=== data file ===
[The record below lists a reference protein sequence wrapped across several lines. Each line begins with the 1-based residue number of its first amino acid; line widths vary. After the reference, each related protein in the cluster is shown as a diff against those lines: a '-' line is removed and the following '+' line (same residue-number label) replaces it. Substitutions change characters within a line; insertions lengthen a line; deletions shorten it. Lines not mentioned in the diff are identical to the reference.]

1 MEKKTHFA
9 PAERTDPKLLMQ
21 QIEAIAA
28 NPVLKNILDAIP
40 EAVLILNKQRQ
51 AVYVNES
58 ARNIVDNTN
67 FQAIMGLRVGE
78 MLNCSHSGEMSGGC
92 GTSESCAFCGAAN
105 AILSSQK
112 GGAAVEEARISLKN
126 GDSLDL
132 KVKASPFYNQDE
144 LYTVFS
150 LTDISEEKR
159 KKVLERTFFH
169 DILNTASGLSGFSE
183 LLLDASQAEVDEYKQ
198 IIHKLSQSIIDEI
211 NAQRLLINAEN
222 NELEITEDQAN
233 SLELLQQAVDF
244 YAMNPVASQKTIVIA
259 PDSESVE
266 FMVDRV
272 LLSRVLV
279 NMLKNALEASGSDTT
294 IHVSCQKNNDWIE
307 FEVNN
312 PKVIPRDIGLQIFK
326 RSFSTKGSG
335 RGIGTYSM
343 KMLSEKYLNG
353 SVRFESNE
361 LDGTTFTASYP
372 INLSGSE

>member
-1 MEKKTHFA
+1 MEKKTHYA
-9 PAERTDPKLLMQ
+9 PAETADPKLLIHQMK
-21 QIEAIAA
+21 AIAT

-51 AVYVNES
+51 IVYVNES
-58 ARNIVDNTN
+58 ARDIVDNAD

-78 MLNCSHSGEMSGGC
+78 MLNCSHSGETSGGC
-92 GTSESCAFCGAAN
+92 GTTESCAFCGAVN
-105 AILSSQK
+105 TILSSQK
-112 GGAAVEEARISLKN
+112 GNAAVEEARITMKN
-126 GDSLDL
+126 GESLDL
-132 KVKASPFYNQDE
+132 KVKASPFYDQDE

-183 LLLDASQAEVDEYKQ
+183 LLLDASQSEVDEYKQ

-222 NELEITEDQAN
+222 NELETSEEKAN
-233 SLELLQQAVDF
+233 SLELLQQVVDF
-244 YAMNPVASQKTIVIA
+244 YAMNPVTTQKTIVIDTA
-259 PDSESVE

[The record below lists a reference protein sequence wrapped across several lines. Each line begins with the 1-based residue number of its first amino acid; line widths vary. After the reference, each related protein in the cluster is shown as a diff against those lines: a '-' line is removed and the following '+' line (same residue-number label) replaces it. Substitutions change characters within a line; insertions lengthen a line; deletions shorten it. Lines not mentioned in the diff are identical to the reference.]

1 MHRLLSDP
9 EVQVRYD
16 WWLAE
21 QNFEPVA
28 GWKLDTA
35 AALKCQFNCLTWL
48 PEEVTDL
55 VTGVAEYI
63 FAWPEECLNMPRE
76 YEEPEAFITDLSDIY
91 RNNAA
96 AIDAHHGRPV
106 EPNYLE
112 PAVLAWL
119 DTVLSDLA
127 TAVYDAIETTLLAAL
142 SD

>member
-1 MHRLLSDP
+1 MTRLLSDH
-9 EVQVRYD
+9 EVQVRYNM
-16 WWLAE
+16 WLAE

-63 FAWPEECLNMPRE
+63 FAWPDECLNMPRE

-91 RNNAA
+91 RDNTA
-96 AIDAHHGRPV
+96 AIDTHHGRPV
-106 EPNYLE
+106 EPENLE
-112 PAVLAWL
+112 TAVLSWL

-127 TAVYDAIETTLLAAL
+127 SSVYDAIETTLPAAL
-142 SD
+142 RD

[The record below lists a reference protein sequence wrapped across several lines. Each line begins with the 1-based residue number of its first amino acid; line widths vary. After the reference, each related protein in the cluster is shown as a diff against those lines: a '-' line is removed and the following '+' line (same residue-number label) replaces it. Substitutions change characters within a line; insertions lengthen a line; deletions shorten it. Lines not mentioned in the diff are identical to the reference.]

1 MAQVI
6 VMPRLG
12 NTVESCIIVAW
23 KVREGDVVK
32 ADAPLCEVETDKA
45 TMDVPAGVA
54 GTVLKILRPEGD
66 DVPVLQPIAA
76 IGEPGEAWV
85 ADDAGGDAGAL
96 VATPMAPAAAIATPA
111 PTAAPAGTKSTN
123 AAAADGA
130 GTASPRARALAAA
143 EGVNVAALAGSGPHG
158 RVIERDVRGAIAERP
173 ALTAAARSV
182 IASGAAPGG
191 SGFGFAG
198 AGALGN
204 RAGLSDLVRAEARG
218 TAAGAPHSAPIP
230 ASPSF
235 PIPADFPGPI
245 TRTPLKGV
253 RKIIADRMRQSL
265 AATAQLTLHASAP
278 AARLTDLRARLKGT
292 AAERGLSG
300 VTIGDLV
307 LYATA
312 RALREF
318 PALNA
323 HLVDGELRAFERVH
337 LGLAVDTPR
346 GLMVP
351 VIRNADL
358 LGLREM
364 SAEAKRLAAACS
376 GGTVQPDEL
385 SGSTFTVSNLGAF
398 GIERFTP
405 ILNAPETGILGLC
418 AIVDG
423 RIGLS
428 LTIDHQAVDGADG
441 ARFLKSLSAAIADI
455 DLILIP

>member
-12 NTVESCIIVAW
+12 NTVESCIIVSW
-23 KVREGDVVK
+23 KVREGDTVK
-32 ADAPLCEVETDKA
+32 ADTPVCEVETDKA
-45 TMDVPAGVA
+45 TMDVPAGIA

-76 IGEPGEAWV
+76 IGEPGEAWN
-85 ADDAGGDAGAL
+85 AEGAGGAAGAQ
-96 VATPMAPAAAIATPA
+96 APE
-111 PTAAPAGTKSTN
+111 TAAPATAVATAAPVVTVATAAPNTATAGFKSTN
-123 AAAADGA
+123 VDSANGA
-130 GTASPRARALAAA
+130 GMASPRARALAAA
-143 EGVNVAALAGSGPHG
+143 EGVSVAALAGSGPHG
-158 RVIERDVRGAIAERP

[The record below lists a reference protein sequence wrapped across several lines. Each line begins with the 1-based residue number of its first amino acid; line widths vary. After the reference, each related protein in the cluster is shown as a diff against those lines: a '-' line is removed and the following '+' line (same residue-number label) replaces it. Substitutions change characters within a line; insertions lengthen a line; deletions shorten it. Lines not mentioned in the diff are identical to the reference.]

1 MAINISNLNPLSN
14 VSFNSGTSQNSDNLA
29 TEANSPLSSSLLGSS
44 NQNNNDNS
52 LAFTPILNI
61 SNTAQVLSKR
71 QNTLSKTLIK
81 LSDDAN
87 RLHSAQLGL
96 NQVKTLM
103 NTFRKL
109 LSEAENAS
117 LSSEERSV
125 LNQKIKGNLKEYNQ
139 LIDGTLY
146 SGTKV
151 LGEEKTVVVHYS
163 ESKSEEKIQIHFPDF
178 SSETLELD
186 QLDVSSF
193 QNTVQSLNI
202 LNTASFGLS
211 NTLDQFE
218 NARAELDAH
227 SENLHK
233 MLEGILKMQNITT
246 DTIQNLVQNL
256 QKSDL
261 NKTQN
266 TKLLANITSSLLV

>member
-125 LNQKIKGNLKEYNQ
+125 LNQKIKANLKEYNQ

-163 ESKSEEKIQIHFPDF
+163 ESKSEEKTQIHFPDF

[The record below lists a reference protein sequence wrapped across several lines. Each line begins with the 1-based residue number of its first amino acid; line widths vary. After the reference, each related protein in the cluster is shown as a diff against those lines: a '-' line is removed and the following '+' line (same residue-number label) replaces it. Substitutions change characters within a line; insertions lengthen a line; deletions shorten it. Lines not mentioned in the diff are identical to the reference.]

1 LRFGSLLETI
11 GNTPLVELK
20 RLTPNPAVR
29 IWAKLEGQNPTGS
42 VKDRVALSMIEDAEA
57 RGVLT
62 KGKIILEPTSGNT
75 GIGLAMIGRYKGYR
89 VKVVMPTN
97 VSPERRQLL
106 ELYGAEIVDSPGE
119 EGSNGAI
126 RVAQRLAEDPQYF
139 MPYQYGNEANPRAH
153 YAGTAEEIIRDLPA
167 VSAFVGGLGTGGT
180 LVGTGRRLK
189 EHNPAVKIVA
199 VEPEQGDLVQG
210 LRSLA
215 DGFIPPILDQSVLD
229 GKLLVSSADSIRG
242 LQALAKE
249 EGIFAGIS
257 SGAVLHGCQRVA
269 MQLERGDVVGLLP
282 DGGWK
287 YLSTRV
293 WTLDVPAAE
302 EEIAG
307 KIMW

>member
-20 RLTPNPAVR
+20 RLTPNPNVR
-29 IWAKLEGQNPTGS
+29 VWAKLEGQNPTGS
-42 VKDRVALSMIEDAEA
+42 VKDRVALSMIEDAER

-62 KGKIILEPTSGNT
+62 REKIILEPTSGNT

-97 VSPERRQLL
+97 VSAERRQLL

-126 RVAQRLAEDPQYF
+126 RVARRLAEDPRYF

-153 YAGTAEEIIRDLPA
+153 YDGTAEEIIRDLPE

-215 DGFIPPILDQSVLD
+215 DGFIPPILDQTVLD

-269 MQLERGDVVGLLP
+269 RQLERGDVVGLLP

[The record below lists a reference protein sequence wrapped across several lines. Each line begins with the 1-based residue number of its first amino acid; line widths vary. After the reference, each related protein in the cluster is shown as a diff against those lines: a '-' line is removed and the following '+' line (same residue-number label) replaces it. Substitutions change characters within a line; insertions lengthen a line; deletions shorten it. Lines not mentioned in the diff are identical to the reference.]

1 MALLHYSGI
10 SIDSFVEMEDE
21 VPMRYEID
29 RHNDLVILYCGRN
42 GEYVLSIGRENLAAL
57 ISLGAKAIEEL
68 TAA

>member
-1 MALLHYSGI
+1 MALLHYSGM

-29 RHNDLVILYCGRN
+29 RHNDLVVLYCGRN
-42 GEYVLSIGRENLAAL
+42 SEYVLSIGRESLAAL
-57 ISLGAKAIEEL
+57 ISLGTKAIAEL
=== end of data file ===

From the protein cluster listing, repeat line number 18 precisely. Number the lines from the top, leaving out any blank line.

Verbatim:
159 KKVLERTFFH